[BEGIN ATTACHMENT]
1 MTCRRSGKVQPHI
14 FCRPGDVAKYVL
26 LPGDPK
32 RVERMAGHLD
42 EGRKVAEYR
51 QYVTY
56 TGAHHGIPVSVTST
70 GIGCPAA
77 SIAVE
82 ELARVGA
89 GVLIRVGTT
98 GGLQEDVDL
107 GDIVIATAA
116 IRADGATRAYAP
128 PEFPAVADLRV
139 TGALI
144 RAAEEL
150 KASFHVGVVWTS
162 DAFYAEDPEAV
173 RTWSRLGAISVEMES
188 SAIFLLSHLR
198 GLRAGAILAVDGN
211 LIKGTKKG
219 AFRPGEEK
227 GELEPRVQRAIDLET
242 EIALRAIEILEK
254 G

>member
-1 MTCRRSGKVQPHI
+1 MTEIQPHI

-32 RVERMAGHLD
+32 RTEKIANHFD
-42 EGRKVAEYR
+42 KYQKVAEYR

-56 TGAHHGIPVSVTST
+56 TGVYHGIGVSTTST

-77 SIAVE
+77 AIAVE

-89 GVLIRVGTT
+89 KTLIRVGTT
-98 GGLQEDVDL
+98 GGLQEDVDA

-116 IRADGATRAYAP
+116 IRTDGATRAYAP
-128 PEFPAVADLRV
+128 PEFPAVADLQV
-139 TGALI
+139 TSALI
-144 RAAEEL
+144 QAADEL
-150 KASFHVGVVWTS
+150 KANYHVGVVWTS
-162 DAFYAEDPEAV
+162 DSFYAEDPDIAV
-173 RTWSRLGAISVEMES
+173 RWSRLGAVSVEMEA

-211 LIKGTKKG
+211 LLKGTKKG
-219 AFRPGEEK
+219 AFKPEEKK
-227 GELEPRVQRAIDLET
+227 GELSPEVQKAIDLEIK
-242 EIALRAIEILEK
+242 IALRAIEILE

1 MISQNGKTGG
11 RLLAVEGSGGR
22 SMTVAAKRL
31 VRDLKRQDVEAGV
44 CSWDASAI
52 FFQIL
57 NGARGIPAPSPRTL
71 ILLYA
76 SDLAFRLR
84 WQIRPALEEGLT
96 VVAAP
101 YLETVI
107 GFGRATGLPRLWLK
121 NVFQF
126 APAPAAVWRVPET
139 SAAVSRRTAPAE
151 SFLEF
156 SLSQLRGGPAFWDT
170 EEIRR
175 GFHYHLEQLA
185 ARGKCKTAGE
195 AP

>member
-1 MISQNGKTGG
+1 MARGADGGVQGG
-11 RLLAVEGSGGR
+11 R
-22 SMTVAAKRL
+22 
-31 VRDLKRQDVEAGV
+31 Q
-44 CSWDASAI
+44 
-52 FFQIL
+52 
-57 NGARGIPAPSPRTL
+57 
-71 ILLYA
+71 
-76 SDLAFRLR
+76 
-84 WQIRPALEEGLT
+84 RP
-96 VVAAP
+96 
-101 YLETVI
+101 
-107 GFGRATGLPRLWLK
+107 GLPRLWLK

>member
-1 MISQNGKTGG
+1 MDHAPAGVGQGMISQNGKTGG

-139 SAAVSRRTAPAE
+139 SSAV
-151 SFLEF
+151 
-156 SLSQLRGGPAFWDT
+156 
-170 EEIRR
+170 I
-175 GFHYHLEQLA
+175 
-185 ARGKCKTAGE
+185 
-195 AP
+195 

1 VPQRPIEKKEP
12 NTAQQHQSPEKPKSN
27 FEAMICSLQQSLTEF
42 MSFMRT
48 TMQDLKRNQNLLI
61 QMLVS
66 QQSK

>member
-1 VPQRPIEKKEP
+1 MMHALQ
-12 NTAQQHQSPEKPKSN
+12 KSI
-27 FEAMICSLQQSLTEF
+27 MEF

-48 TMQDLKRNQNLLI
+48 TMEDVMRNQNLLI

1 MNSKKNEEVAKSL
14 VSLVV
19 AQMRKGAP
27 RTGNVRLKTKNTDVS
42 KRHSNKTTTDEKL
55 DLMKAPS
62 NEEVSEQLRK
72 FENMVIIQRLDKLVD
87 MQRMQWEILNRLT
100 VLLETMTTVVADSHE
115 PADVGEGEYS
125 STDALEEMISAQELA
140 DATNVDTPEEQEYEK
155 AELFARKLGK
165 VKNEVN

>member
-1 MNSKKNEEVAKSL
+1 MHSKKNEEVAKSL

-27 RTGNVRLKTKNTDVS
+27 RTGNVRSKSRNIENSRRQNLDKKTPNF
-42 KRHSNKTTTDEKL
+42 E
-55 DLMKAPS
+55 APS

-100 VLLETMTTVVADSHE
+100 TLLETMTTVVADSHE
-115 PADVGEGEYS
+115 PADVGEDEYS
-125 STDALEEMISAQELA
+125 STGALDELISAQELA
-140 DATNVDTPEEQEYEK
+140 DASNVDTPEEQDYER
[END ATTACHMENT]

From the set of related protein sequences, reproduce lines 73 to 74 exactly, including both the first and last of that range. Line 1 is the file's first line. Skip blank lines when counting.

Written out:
76 SDLAFRLR
84 WQIRPALEEGLT